It has been Ann Arbor’s status as a short-term home to people from all corners of the country and world which has fueled its unique appeal among Michigan cities. A certain degree of isolation from the rest of the state has been a part of its success as well, regardless of whether or not anyone likes to admit it. Eroding these things would not serve the city well.

    Ann Arbor and Washtenaw County should work to be at the forefront of alternative energy technology, energy independence, and energy efficiency. The relatively small size of the city places Ann Arbor in a good position to make great strides and set the standard for other, larger cities to work toward.

    Striving to be a boom-town is best left to Detroit and other cities which experienced significant collapse in the past and have the room to recover. Cities like Ann Arbor need to focus on making the most of their advantages and instead strive to be a cutting-edge town.

  5. Posted January 18, 2014 at 12:08 pm | Permalink

    I just loathe the term “young professionals” for reasons I don’t know if I can explain. There is just something elitist about it.

    And Mark, the analogy with the desperate old white guys who have never had a blowjob writing books about “picking up” women is spot on. It smacks of desperation and makes me want to both laugh hysterically and blow my brains out at the same time. As Robert says above, we need to focus on what we already have. Personally, I think we have a great sense of community but I guess folks would rather tall buildings than the wonderful feeling of running into people you know when you are dragging your ass around the farmers’ market in your sweats and sweaty frozen hair. I love it here for that very reason–I know that when I look my skankiest, I will run into at least two people I know and THAT IS AWESOME! (I’m being serious by the way…I grew up in a suburb where you didn’t know anyone. My mom has lived in the house since 1973 and doesn’t know her neighbors).

  6. anonymous
    Posted January 18, 2014 at 1:33 pm | Permalink

    Ann Arbor has a problem and they know it. It’s a retirement community in the making. They’ve squeezed the life out if the town drip by drip since 1964, and now they’re wondering why young people with ideas would rather be in Portland where they’re actually appreciated.

  7. anonymous
    Posted January 18, 2014 at 2:21 pm | Permalink

    Ann Arbor, however, is increasingly attractive to venture capitalists and entrepreneurs. I believe that if we let these types of people guide us, we can’t go wrong.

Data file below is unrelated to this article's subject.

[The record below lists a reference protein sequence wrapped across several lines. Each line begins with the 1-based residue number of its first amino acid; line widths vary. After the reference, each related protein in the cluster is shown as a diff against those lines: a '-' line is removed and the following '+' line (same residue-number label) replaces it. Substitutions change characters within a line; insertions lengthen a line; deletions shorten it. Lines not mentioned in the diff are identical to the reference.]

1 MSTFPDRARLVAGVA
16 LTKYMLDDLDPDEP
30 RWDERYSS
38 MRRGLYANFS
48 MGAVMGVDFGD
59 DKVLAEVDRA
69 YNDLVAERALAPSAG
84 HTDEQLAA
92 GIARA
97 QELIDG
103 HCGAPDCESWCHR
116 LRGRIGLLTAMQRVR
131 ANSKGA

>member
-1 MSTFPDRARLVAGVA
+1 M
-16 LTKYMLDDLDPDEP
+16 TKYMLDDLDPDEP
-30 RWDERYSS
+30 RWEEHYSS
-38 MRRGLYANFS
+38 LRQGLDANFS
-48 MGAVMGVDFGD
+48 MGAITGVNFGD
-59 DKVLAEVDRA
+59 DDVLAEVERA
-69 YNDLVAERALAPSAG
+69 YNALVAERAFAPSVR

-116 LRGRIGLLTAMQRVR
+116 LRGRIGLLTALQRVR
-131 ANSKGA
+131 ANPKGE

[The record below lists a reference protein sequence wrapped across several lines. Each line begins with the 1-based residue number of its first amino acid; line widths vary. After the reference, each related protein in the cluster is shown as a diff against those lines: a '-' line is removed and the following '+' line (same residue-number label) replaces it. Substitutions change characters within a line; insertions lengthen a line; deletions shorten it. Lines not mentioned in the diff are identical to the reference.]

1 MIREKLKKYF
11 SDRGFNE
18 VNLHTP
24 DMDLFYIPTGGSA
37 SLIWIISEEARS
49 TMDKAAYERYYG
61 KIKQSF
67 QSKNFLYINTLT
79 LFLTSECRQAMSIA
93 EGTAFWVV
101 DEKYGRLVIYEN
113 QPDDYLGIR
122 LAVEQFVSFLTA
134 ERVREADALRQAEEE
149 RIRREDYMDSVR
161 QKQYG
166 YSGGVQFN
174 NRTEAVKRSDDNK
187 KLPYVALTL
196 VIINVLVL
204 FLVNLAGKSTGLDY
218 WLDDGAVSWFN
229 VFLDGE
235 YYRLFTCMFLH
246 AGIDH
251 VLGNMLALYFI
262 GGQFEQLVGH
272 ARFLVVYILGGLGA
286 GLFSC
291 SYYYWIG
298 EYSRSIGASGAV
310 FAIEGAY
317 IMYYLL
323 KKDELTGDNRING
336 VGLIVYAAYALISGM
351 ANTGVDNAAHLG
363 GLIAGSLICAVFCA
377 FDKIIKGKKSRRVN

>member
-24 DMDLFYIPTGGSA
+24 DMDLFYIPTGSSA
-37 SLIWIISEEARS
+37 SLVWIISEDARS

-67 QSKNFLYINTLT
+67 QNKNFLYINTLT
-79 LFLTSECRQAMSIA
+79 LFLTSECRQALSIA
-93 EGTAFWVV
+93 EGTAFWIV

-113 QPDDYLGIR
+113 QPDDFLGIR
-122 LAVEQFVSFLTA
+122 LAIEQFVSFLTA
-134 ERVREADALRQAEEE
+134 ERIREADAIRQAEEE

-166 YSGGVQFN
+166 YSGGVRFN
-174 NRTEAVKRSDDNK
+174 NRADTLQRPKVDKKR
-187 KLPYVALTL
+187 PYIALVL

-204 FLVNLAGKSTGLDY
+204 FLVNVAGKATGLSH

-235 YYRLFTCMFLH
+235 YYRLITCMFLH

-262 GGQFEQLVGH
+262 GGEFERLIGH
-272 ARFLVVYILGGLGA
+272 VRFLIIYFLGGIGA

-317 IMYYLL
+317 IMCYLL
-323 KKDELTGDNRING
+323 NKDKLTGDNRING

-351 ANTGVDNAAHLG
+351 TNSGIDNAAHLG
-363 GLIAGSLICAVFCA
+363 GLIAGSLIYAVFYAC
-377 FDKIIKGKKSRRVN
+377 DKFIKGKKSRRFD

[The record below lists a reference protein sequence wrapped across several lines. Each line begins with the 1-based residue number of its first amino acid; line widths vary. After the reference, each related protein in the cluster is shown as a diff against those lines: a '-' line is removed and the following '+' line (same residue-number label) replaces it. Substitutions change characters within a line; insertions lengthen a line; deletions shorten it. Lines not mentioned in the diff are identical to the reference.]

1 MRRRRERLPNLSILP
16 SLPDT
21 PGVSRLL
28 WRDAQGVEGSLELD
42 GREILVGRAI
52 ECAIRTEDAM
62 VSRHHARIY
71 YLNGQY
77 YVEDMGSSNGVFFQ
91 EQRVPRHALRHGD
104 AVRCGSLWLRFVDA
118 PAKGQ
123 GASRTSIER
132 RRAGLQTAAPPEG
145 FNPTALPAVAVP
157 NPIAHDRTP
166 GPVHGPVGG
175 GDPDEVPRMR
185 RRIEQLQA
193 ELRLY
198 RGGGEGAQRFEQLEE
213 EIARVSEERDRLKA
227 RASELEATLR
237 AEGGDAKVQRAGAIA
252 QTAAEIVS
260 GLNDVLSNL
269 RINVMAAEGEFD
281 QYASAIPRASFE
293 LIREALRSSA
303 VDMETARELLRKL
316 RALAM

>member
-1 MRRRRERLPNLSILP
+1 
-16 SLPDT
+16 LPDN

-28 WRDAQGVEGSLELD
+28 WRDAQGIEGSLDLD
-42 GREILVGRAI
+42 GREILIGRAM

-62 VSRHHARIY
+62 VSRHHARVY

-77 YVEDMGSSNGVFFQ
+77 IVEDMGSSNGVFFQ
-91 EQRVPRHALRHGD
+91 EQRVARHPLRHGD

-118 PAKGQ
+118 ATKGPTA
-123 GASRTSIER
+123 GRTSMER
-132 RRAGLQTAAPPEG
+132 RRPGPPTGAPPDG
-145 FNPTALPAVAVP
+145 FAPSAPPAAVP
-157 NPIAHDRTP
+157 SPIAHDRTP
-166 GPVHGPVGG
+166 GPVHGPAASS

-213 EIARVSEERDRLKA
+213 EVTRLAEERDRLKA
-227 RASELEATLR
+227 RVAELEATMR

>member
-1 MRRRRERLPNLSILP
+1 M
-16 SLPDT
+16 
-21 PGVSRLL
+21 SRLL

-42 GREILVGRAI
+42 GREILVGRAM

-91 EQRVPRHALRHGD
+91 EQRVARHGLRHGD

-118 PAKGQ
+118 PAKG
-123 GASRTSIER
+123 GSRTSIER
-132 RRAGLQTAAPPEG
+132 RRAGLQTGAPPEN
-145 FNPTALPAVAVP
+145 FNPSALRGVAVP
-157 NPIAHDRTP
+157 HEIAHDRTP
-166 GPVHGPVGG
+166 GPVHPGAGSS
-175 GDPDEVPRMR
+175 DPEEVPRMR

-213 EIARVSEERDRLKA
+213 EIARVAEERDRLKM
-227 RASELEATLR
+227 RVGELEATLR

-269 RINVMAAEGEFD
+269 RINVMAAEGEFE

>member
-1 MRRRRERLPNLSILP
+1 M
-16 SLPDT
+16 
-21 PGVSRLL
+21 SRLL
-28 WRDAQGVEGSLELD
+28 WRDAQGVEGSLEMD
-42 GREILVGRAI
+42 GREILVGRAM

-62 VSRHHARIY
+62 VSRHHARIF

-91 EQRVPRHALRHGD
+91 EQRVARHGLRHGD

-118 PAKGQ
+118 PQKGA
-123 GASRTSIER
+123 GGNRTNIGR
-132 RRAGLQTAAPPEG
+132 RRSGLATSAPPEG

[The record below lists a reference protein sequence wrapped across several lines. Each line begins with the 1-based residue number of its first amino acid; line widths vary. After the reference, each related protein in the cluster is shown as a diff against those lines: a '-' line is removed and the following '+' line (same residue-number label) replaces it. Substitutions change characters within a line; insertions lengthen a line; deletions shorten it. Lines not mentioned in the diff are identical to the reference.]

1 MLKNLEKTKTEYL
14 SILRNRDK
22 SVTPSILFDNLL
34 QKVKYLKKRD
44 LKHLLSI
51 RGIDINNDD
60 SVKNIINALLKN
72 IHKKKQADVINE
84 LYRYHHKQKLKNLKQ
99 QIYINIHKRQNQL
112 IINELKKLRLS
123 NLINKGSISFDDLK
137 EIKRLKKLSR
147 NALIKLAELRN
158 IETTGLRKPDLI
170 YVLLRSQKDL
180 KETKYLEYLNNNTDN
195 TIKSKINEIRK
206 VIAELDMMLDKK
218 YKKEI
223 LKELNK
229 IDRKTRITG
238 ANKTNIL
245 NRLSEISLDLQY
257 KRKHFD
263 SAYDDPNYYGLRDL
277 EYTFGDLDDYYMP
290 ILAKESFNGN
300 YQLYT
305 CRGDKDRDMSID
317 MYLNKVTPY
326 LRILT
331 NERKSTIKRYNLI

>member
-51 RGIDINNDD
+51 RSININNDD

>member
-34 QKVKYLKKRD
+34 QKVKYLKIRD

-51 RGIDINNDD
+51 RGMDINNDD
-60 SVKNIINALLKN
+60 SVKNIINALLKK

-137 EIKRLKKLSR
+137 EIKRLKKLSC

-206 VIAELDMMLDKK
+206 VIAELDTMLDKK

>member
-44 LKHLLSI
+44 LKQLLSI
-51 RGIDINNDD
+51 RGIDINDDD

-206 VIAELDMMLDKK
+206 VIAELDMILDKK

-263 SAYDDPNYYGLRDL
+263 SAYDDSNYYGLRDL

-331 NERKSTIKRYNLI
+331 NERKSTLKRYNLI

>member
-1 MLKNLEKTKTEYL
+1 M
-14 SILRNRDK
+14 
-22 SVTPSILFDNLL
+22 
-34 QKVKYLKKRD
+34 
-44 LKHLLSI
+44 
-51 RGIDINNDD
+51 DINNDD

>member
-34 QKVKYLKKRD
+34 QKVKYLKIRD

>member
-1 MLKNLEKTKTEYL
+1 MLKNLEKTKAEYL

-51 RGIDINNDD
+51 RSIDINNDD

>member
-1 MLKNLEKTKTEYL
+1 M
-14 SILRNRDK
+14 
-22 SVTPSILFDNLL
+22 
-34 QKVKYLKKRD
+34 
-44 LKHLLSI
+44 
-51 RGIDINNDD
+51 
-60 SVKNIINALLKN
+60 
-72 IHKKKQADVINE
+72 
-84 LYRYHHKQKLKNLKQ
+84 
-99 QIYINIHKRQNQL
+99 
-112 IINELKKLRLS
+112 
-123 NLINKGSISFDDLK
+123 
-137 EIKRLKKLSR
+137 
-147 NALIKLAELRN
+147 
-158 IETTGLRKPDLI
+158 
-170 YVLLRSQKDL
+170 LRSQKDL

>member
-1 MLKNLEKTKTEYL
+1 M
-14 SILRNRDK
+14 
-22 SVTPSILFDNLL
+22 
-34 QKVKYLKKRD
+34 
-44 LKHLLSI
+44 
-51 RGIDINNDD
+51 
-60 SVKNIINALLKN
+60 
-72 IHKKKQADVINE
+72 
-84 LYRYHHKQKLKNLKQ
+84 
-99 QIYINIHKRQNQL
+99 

8. Posted January 18, 2014 at 4:02 pm | Permalink

    The comments are fascinating.

  9. Zaxxon
    Posted January 18, 2014 at 6:10 pm | Permalink

    michigan can’t keep it’s millennials because this place is a shithole.

    if you add better mass transit and more density to michigan, you end up with a shithole with better mass transit and more density.

  10. Posted January 18, 2014 at 6:50 pm | Permalink

    I think it’s obvious that Michigan can’t keep anyone because their is no employment here.

  11. Posted January 18, 2014 at 8:24 pm | Permalink

    Just to be clear, I wasn’t trying to make the case that Michigan is a shithole. This is my home. I’ve chosen to raise my family here. And there’s a lot to love about it. That doesn’t mean, however, that there isn’t a ton of work to be done. My point in making this post was that it’s silly to say that millennials, or anyone for that matter, want to “live in tall buildings.” To do so is to ignore the million and one things that factor into the “where should I live” equation. And, in my opinion, all the tall buildings in the world won’t make up for a state pushing rape insurance. Our priorities, in other words are wrong. If we want to attract smart people, we need to legislate like smart people. We need to treat people fairly. And we need to want people here not just because they’ll pay taxes, but because we actually value their contributions.

  12. EOS
    Posted January 18, 2014 at 10:11 pm | Permalink

    You’re projecting. Most millennials are Pro-Life.

  13. Posted January 18, 2014 at 10:46 pm | Permalink

    I have just made another contribution to the National Network of Abortion Funds.

    Thanks, EOS!

  14. Jcp2
    Posted January 19, 2014 at 4:45 am | Permalink

    EOS is not wrong. 63% of millenials are pro-life while 77% are pro-choice.

  15. Posted January 19, 2014 at 9:18 am | Permalink

    I heard that the Millennials refuse to have sex.

  16. Posted January 19, 2014 at 7:31 pm | Permalink

    I think the staunch opposition to tall builds is a turnoff to millennials more so than the desire for tall building livin’ will lure them (us) to Ann Arbor. It’s not that we want to exclusively want to live in tall buildings, it’s just that we generally favor density to a some degree.